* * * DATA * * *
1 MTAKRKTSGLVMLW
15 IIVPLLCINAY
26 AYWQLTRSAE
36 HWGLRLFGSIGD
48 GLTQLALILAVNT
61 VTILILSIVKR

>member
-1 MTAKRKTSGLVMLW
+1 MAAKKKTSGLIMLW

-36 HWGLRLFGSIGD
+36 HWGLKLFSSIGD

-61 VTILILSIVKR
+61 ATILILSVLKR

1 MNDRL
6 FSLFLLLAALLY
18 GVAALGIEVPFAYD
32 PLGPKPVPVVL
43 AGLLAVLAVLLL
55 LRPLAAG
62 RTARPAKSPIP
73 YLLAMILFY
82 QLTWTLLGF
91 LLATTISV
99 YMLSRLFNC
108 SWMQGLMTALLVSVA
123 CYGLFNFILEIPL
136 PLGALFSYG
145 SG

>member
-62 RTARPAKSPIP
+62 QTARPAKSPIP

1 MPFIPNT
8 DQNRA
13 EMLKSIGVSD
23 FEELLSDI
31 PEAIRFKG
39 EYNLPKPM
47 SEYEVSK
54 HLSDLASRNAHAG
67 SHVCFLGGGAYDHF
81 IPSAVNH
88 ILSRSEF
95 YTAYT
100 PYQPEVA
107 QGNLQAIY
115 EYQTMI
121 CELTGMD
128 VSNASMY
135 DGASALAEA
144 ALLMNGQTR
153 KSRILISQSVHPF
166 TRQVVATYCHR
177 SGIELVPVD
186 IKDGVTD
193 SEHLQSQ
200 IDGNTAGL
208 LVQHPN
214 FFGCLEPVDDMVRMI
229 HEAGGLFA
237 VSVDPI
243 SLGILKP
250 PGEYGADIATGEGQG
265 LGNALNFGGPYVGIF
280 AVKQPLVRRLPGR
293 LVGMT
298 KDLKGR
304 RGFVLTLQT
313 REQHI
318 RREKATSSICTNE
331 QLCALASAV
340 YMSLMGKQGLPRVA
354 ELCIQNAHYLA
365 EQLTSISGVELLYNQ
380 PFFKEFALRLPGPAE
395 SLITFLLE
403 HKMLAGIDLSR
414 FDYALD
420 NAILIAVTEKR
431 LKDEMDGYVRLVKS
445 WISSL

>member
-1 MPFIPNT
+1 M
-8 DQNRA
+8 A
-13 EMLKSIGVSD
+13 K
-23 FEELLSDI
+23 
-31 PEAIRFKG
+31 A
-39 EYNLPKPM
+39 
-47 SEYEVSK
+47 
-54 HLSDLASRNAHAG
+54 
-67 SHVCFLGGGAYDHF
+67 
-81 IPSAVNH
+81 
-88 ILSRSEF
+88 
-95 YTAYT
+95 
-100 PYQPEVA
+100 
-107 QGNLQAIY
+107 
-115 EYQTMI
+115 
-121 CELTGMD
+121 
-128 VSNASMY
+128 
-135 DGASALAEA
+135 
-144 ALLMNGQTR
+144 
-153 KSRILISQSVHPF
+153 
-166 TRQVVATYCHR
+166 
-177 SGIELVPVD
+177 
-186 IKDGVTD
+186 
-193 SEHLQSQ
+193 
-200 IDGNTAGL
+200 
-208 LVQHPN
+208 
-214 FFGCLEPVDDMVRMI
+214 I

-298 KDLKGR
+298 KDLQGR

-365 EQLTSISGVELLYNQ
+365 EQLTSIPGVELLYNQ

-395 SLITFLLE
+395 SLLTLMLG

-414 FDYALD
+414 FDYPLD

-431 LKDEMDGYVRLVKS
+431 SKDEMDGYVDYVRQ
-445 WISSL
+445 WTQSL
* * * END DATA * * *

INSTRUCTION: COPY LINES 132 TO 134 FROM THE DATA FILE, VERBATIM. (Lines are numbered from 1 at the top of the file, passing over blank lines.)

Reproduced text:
-208 LVQHPN
+208 
-214 FFGCLEPVDDMVRMI